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Wynter worries budget squeeze will hurt growth

Published:Friday | May 11, 2012 | 12:00 AM
Governor of the Bank of Jamaica, Brian Wynter. - file

McPherse Thompson, Assistant Editor - Business

Central bank governor Brian Wynter warned Wednesday that economic activity would slow this year due primarily to the country's precarious fiscal position as well as uncertain world events, a day ahead of the release of the budget document.

Wynter said there are downside risks associated with a fiscal consolidation package aimed at reducing government deficit and debt accumulation, which is expected to be presented by Finance Minister Dr Peter Phillips when he reveals his budget plan on May 24.

The Estimates of Expenditure were tabled in Parliament on Thursday.

The Bank of Jamaica's forecast for economic growth for fiscal 2012-13 is zero to one per cent, compared to the estimated 1-2 per cent growth for the period ending March 2012.

Economic output in the March 2012 quarter is also projected to have grown zero to one per cent, and the June quarter is forecast to expand at the same pace.

Wynter said at his quarterly briefing on monetary policy Wednesday that the outlook reflects the expectation of continued weak domestic demand — although still an improvement relative to the crisis period — and a slower pace of expansion in world growth in calendar year 2012 relative to 2011.

Despite the forecast, the governor said it is anticipated that with the steady recovery in the US economy there will be an increase in external demand for Jamaica's goods and services, as well as acceleration in remittance flows to Jamaica.

Upside risks to the forecast include the impact on growth and employment of major investment projects later in the fiscal year, he said.

However, Wynter said the risks to the growth forecast are largely to the downside.

"Primary among these is the uncertainty regarding the extent of the fiscal consolidation to be announced," he said. "Fiscal consolidation would result in reduced domestic demand in the near term, which could be exacerbated by weaker global growth and the impact of adverse weather."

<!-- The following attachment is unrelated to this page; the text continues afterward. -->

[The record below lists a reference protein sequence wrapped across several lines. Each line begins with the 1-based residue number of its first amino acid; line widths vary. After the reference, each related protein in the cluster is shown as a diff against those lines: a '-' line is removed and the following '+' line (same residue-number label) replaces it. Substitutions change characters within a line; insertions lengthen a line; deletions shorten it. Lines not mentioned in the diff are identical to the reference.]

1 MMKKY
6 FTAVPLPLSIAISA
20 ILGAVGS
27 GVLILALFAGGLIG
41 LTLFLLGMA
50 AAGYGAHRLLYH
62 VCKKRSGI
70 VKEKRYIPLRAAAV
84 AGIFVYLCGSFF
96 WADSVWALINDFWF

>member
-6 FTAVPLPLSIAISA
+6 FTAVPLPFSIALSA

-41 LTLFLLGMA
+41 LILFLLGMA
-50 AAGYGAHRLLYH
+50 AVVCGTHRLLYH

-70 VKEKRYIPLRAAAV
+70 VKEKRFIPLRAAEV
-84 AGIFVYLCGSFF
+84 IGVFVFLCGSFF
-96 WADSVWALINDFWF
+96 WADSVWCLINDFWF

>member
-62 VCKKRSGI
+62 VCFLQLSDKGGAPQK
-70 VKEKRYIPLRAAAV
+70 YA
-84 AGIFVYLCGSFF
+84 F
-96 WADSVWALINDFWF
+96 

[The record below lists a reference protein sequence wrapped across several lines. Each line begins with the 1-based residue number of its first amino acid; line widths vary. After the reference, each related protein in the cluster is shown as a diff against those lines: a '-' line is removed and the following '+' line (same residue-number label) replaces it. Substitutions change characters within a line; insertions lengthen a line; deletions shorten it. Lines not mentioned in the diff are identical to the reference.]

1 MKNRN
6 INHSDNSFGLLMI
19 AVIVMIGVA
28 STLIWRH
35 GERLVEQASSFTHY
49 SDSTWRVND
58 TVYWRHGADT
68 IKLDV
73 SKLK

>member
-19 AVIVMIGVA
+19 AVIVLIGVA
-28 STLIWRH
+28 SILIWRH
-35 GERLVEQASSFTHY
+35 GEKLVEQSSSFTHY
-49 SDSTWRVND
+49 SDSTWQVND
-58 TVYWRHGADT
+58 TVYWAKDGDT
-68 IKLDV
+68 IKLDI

But the central bank is also forecasting that, should the fiscal measures materialise, the adverse impact on growth will be temporary.

He said economic growth should pick up in the 2013-14 fiscal year and strengthen in subsequent years, consistent with the forecast for expansion in the world economy, the successful implementation of a number of foreign direct investment projects and the reopening of two Jamaica's alumina plants.

The bank is forecasting that headline inflation will be in the range of 1.5 to 2.5 per cent for the June 2012 quarter following the outturn of 1.7 per cent for the March 2012 quarter.

Inflation for the fiscal year was 7.3 per cent. The forecast for 2012-13 is 6-8 per cent.

The assumptions underpinning this year's forecast, Wynter said, include generally favourable weather patterns both in Jamaica and major grain-producing countries, as well as a moderate increase in the price of crude oil.

Upside risks

But there are also significant upside risks to the forecast for inflation for the current quarter and the fiscal year. Like economic growth, "the main risk relates to the measures that may be announced in the imminent budget presentation to set the fiscal accounts and debt dynamics on a sustainable path for the medium term", said the BOJ governor.

He said the measures could result in inflation exceeding the upper bound of the forecast range for both the June quarter and the fiscal year. It could also be worsened by higher-than-anticipated oil prices if there is resurgence in geopolitical tensions.

However, Wynter said inflation, after the initial impact of potential fiscal measures, is expected to decelerate over the medium-term towards the rate of inflation of Jamaica's major trading partners.

"Successful fiscal consolidation efforts, notwithstanding the near-term effects … will establish a downward trajectory to the Government's debt burden and secure the macroeconomic stability that is the cornerstone of sustained long-term investment in the productive and social sectors alike," the BOJ governor said.

Fiscal and debt sustainability are also critical prerequisites for Jamaica to emerge from the extended cycle of low growth and high inflation, but there must also be significant improvements in the country's external competitiveness, he added.

The governor also announced that the uptick in credit to the private sector observed in the December 2011 quarter continued in the March 2012 quarter.

He surmised that the increased demand for private-sector loans could be reflective of the continued decline in commercial bank loan rates as depicted in the fall of 35 basis points in the weighted average rate of interest on private-sector credit.

Also encouraging was a marginal improvement in the quality of private-sector credit, with the ratio of non-performing loans three months and over declining to 8.4 per cent at the end of March from 8.8 per cent last December.

Wynter also said that during the quarter there were intermittent periods of excess demand for foreign currency, and that to augment supplies in the market the Bank sold a net US$102.1 million, which contributed to a decline in the net international reserves to US$1.77 billion.

The gross reserves at the end of the quarter totalled US$2.63 billion.